Trevino played in only 57 games for the Giants last season and batted just .217, 30 points below his lifetime average. He also made seven errors and committed four passed balls in just 55 games. His sole personal achievement were his six home runs, after he’d hit just five in 1,517 previous major league at-bats.

And the atmosphere in the Giant clubhouse was as foul as a stage-two smog alert.

“To me, Davenport was one of the nicest guys around,” Trevino said. “But all losing clubs have a bad attitude.”

When the season ended, Trevino went in to see new Giant President Al Rosen. “I told Rosen, what am I doing here? You have three right-handed hitting catchers, and I didn’t play that much.”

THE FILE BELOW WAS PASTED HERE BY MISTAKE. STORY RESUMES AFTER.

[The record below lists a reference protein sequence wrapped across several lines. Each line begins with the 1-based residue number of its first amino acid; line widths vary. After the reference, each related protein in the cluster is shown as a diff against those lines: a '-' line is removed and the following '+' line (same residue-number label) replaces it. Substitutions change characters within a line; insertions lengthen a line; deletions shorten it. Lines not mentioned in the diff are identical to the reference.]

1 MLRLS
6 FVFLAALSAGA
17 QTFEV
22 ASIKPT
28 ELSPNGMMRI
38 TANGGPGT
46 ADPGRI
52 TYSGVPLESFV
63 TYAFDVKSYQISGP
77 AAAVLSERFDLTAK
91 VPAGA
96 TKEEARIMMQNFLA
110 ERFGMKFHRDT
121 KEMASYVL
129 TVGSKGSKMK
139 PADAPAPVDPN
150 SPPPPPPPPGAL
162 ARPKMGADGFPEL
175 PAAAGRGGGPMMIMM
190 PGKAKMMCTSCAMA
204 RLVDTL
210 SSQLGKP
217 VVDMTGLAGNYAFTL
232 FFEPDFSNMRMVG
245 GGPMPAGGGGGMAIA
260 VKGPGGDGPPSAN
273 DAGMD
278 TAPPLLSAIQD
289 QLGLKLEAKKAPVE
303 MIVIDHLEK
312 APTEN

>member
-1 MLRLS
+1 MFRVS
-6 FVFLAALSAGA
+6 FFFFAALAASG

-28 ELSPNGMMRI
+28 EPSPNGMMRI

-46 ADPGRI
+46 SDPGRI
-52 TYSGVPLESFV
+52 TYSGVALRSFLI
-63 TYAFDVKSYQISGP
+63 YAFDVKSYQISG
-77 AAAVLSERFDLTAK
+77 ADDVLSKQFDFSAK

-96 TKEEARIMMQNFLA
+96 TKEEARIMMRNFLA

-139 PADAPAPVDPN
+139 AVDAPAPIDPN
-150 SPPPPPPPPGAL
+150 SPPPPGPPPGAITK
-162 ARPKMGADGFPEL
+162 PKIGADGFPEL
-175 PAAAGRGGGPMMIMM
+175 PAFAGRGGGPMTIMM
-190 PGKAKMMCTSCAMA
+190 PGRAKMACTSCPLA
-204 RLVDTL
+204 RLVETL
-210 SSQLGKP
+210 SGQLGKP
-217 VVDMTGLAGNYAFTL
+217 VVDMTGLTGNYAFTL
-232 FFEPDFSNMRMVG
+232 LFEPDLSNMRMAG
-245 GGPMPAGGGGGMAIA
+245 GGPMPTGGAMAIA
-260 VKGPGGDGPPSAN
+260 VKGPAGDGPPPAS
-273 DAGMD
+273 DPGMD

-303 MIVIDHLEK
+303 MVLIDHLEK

Rosen didn’t dispute that logic, and last Dec. 11, Trevino became a Dodger. When the Dodgers introduced him to the media in Los Angeles a few days later, Trevino called it his best moment in baseball.


He figures he’ll have a few more moments for the Dodgers this season. Even though Scioscia still is expected to catch upward of 130 games, Trevino believes any team is better off with two reliable catchers.

“Some teams look for Mr. Perfect, a Johnny Bench or a Gary Carter, but there aren’t many around,” Trevino said. “But in a platoon system, you have two guys catching, without killing one guy. Carter and Bench were always complaining about their knees and their backs. More teams are going with two healthy catchers.

“The Dodgers did, with Yeager and Scioscia and before that with Yeager and (Joe) Ferguson.”

Besides a clean bill of health, Trevino believes he has the right attributes to be a good No. 2 catcher.

“I’m not selfish, I’m not a strong individual,” he said. “To me, I’m a team player. I think I do the little things that are good.”